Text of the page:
Spring is here and the baseball season is underway. Today and the next two days, I'll be watching the Red Sox visit the Oakland A's at the Oakland Colosseum. The tickets were around $60 a piece, but at least they are among the best in the house.
Going to a major league baseball game is not cheap. When I lived in Boston (and was lucky enough to get tickets at face value) it would still cost $120 for even the worst seats. The problem was that the tickets for the season sell out in hours... and there's never enough phone lines to get through. If I wanted to watch a game I typically had to buy tickets on the secondary market - where prices can easily double. Some of the premium tickets at Fenway can go for $1000 or more - and that's just for a regular season game. That's obviously and extreme case, but still worth mentioning.
When you add in beer, hot dogs, and soda - it really gets expensive. It's not just the cost of tickets and concessions, there's souvenirs and parking (which for some premium games has been up to $100).
With all that in mind, here are some tips for enjoying baseball games even in an economy such as this one.
- Watch your favorite team in another city - This is what I'm doing to save money (well same money, but much better seats) the next few days. I'm fortunate to be living in a place where the home team has plenty of tickets available. The other idea here is to plan a summer vacation around the baseball schedule of your favorite team. Washington D.C. can be an extremely fun and educational vacation - and you can catch the Red Sox and Yankees play the Orioles there. It's a pretty fast and cheap flight from Southwest.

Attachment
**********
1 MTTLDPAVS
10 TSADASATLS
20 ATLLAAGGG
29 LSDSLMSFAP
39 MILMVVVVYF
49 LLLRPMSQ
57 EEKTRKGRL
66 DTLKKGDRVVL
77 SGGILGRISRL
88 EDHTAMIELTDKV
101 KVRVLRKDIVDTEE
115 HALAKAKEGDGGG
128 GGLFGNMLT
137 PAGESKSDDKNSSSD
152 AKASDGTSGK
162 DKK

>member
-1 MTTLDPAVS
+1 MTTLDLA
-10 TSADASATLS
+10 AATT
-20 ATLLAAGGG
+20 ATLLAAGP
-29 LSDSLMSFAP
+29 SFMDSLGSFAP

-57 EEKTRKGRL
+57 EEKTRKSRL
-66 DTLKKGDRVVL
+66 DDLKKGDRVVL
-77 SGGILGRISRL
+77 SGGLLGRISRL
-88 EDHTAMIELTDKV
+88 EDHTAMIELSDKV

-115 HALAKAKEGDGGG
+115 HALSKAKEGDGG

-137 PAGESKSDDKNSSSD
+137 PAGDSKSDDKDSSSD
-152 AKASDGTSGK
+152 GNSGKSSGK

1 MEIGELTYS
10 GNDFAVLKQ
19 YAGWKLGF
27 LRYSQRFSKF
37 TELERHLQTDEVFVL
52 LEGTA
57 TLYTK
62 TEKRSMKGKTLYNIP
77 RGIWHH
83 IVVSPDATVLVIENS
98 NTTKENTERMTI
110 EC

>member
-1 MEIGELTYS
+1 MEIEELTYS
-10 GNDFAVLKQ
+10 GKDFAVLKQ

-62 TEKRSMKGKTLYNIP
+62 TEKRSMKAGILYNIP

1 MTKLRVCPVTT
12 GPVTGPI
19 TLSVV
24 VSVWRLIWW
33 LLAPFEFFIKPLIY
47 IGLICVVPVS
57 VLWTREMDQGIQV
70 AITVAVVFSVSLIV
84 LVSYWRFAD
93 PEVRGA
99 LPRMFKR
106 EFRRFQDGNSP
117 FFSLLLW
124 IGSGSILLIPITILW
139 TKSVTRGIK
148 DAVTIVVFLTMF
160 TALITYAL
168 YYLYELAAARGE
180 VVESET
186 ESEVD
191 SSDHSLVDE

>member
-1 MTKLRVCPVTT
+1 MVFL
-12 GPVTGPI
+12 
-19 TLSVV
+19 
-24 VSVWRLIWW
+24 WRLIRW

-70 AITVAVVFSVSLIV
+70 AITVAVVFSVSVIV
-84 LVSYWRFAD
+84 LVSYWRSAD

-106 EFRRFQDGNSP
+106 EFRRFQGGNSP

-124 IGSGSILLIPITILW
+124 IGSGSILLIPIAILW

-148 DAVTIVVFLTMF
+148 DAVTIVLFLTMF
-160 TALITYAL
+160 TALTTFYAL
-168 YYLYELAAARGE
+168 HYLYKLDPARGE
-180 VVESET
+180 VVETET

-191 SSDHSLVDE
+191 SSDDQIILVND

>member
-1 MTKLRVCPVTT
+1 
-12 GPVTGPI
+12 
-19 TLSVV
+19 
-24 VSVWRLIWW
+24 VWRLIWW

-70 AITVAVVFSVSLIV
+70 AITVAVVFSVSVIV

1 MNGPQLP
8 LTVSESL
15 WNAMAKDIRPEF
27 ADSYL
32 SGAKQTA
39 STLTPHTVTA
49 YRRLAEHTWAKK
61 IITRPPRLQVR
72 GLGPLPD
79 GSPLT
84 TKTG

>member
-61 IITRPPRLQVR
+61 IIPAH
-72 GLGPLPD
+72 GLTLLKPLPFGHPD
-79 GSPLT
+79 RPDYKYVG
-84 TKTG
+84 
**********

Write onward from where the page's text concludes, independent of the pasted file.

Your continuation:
- Eat before the game or bring your own food - Many people might not know it, but many ballparks allow you to bring your own food to the game. Fenway Park has a long list of items of not allowed, but food is not listed. For drinks, you might be limited to juice boxes since they prohibit glass and plastic. Some of the people I'm going to the game with tomorrow are bringing Passover friendly food.
- Public transportation is your friend - Whether I go to games in Boston or in Oakland, I've found that it is much cheaper to drive near the game and take public transportation the rest of the way than it is to park. I also noticed that I get home quicker because I've avoided the traffic at the end of the game.
- Get souvenirs in advance (not at the game) - Souvenirs of call kinds are going to be more expensive. I went to a Celtics' Finals game last year and instead of paying for a shirt there, I stopped by T.J. Maxx and picked up a perfect "Beat LA" shirt. If you have more time, there are some great shirts that can be had on Ebay or other fan websites. You'll save money and be appropriately dressed for tailgating.
- Think about the weather - Some games are a sunburn threat. Other games are a hypothermia threat. Some are both. For day games, grab a strong sun block, and bring a blanket for the night games.
- Consider minor league baseball - This won't work if your favorite team is a major league team, but if you are a fan of just watching baseball, there are great savings to be had. I went to a Modesto A's game a few years ago and though I had no real investment in the results of the game, it was a great experience. The tickets and food were reasonable. They had giveaways every inning. They even had dollar drafts for an inning.
In years past, I've watched over 130 Red Sox games on television. This year, with the games ending around 7PM local time, I'm not sure if I'm going to catch as money. It's why I'm going to make the most of the games I can.
Image Credit: wallyg
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